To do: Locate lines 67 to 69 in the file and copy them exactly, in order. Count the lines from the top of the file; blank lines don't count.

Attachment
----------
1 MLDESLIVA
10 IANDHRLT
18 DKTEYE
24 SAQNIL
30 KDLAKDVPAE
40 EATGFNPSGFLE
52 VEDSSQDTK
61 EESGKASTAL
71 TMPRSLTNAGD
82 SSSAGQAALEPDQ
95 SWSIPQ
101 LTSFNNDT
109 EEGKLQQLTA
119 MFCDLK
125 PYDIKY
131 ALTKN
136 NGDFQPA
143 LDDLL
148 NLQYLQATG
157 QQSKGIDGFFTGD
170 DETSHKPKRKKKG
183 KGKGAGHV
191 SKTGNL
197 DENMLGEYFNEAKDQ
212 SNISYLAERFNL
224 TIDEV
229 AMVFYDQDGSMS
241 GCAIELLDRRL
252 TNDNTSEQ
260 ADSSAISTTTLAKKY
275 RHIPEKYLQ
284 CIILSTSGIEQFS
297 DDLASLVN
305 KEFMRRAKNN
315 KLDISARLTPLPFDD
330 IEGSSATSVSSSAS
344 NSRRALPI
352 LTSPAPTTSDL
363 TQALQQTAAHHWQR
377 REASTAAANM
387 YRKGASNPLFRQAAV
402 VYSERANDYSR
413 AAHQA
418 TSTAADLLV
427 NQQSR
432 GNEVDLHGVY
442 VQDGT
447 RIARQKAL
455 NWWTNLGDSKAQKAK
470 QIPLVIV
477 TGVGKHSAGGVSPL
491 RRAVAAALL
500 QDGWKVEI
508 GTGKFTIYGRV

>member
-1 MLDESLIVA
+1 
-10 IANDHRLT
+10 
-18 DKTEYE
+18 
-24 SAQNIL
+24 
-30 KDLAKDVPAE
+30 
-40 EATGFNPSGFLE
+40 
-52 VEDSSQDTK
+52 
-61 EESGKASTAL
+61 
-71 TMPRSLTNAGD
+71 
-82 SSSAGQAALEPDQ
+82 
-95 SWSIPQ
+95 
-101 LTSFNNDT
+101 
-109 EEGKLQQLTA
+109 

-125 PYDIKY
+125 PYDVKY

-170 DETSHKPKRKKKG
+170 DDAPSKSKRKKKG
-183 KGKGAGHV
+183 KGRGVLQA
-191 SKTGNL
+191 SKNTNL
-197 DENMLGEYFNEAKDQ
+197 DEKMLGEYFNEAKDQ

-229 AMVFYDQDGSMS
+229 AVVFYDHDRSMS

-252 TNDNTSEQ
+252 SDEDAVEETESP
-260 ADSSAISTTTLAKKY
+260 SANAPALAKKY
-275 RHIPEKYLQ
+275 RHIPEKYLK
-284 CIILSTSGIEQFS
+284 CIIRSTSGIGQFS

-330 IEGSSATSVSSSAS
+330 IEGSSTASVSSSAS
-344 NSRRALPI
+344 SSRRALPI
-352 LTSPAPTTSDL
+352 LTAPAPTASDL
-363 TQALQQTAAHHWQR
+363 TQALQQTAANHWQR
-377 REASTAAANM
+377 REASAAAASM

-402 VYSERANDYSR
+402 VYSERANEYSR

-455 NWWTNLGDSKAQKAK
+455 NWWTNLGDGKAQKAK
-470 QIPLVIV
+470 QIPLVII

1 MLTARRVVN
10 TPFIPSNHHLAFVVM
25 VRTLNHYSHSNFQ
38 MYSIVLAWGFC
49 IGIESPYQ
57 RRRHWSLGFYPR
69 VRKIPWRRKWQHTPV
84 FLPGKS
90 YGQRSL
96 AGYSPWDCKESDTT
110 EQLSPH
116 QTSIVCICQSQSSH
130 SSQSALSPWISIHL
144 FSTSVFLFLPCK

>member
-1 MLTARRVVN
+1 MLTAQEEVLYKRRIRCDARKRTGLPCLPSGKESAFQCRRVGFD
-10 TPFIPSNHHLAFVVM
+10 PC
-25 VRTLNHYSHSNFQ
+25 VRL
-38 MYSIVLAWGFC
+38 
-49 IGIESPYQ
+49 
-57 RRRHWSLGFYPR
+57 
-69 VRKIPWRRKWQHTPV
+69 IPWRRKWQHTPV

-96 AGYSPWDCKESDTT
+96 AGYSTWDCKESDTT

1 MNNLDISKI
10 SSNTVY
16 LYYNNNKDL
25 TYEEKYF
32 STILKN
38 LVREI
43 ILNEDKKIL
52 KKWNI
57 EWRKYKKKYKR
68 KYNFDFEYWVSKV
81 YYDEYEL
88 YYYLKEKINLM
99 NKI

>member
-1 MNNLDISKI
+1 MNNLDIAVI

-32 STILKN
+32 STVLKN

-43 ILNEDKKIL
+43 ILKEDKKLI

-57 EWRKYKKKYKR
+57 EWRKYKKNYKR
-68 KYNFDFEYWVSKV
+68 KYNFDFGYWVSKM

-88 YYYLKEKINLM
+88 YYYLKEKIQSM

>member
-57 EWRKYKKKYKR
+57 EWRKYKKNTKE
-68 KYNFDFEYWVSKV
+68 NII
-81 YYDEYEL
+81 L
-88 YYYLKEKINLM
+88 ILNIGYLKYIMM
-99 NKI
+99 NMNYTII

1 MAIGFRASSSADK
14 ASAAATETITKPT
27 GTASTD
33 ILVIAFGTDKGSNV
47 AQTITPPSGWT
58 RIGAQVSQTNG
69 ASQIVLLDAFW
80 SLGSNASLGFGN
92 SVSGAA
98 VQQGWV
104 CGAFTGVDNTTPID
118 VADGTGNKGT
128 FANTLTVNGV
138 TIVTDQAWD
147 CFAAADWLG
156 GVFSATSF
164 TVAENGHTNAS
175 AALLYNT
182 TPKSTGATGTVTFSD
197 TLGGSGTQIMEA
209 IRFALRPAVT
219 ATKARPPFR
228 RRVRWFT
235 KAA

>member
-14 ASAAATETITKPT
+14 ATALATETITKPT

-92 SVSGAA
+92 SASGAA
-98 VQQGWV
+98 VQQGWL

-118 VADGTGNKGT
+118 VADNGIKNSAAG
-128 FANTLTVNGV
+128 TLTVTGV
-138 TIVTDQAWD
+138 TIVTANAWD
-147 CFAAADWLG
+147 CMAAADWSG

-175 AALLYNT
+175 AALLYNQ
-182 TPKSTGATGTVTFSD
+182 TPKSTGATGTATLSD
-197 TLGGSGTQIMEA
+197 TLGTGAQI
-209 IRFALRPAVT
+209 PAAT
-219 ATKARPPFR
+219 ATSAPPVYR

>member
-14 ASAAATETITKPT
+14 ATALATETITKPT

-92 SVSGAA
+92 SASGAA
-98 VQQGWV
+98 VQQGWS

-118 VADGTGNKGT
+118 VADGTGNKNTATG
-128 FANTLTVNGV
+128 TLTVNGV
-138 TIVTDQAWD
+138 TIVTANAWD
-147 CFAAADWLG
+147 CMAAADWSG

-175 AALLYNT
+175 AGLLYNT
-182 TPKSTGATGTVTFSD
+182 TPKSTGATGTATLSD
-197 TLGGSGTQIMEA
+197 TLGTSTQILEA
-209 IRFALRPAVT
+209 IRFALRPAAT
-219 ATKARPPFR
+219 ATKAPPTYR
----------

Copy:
+40 
-52 VEDSSQDTK
+52 